Whether or not a player has been able to keep up a season-long level of production without relying much on pure scoring, we don’t care about in this section. What I first looked for was the most booming players in at least one single game. It is not that anybody can end a game with 15+ blocks or 25+ rebounds, but the chances are high to pull it off at least once over the course of the season than doing it nightly so the odds are a little more leveled.
Here are the players to put up 45+ NPDKFP games this year, which has happened 13 times through the 2019-20 season.
No wonder at the top of the leaderboard with Giannis not only leading it, but blasting his way to the no. 1 spot to the tune of 56.52 NPDKFP facing Portland on Nov. 21. That day, Giannis finished with 80.75 DKFP counting points (24, with one triple) but he was contributing stats all across the board finishing with 19 boards and 15 dimes to go with 3 steals and a block to close the circle. That was such a great performance that it ranks first almost five full DKFP points over second-place LeBron and his already covered game against Dallas (39 points, 12-16-4-1 in the rest of the cats).
It is not surprising finding bigs (Andre Drummond, Nikola Jokic, Hassan Whiteside) in the rankings too, but perhaps you weren’t expecting the likes of Ricky Rubio and Shai Gilgeous-Alexander to make it there. I wasn’t, either. Russell Westbrook is a monster of a player and Ben Simmons can do it all—excepting shooting threes, which actually helps him here—while Luka, well, you better get accustomed to his trip-dub ways. But Rubio and SGA were pleasing findings. Rubio went absolutely bonkers versus the Bucks with a 13-13 boards-dimes game in which he also stole 3 rocks, and SGA broke for 45.5 NPDKFP facing the Timberwolves and achieving the rare 20-20-10 (with a block) triple-double.
Steadiest NPDKFP Fantasy Performers
One-games are cool and all, but what we should be interested in is in those who can put up numbers nightly on a steady basis. What’s good in having someone not drop a bucket one night but make up for it with a 15-15 dub-dub if he can’t keep up those percentages in the long run? That’s what we’re here for now.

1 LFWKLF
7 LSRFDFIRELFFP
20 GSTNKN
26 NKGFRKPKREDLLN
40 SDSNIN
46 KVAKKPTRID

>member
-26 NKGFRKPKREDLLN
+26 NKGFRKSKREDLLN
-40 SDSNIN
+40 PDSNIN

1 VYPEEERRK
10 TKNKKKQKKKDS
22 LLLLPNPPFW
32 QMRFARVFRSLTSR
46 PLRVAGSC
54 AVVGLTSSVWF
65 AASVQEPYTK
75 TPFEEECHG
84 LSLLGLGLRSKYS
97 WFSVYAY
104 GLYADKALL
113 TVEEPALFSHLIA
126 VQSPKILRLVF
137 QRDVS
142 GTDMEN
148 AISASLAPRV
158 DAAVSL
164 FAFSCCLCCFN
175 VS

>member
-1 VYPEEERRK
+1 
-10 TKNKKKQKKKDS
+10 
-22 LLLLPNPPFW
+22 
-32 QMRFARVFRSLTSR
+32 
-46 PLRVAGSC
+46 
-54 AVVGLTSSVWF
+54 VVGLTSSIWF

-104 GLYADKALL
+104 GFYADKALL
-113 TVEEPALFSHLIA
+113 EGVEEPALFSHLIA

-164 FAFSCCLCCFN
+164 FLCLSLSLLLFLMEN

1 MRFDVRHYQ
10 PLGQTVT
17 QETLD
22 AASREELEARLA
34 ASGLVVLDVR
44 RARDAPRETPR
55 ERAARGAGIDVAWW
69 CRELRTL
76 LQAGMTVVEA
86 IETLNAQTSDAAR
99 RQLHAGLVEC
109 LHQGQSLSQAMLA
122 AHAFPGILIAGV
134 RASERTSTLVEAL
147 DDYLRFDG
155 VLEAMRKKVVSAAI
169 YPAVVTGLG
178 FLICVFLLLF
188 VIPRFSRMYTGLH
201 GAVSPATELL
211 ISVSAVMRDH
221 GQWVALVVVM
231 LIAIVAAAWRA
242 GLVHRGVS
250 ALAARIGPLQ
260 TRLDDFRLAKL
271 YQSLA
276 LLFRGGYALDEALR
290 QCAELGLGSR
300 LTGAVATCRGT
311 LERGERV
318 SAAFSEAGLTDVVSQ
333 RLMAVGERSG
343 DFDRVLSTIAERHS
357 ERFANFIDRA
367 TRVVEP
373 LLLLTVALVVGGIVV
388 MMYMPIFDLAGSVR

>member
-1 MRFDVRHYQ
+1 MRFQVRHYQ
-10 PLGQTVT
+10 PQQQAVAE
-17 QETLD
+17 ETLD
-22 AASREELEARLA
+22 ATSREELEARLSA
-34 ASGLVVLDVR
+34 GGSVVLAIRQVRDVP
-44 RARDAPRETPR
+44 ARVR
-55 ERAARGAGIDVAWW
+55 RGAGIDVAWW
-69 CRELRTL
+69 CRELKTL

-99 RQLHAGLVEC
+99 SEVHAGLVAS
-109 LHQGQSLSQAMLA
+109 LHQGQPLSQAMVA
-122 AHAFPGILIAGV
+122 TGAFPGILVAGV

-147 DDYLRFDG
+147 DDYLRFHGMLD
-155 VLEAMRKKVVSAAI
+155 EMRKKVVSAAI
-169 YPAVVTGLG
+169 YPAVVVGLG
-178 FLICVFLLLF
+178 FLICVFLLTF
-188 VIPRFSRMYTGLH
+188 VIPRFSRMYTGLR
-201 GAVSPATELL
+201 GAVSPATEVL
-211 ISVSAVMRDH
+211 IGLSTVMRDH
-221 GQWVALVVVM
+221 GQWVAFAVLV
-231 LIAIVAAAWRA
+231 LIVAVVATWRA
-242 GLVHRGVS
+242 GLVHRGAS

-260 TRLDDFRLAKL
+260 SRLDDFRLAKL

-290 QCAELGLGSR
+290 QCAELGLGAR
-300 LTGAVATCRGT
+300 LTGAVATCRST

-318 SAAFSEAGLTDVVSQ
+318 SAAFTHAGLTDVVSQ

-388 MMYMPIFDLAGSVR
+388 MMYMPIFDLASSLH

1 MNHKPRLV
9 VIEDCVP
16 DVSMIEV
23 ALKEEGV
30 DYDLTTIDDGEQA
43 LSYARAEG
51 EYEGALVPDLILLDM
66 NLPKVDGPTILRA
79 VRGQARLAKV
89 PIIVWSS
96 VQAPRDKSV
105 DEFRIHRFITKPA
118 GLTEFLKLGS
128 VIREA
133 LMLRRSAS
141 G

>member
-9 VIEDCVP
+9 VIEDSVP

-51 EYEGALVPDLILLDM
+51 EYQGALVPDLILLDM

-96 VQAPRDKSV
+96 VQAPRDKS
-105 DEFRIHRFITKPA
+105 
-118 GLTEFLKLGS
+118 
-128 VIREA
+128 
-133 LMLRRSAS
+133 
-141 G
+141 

I have coded the chart so the players less reliant on points appear on a darker green color and those that rely more on points (wider gap between DKFP and NPDKFP) tend to be colored in yellow. I wouldn’t have any problem getting me some shares of LeBron, Giannis, Luka, or even Trae, but there is an obvious dependence of scoring among all of them. Strip their game of their high-scoring prowess and their numbers would drop a tad bit in this new fantasy world.
The aforementioned Drummond (2nd), Whiteside (5th), and Jokic (7th) are at the top of the NPDKFP leaderboard on the season average, and they’re joined but a plethora of biggies ranking near them, in order: Bam Adebayo, Domantas Sabonis, Rudy Gobert, and Clint Capela. All of those players have averaged more than 24 NPDKFP per game this season.
Russell Westbrook is the only “true-guard” ranking high (although he’s still overly reliant on his points), with Luka a few spots over him but also with some more centimeters to his advantage. In fact, Rubio is the second point-guard ranked (19th overall) followed by Zo Ball at 21st. Jrue Holiday (24th) and Kyle Lowry (25th) are the only other two point guards inside the top-25 in NPDKFP.
If we look exclusively at fantasy-relevant players (I’ve set the threshold at 20 NPDKFP per game), the less scoring-dependent players are Rubio (35.5 DKFP, 21.8 NPDKFP, +13.7 difference), Lonzo (+13.8), Capela (+13.9), Gobert (+15), Bam (+16.2), Whiteside (+16.3), and Ben Simmons (+16.7).
When looking for sweet bargains, both Rubio (average $6.7K) and Ball ($6.3K) are definitely the go-to plays. Some players are a little bit more expensive but still worth considering: Deandre Ayton ($8K, +19) and Jrue Holiday ($7.8K, +20.6).
If you have any comment or question about the daily column, tonight’s games, players involved in them, or even season-long fantasy NBA topics, just drop it below or reach out to me on Twitter at @chapulana and I’ll get back to you as soon as I grab a keyboard!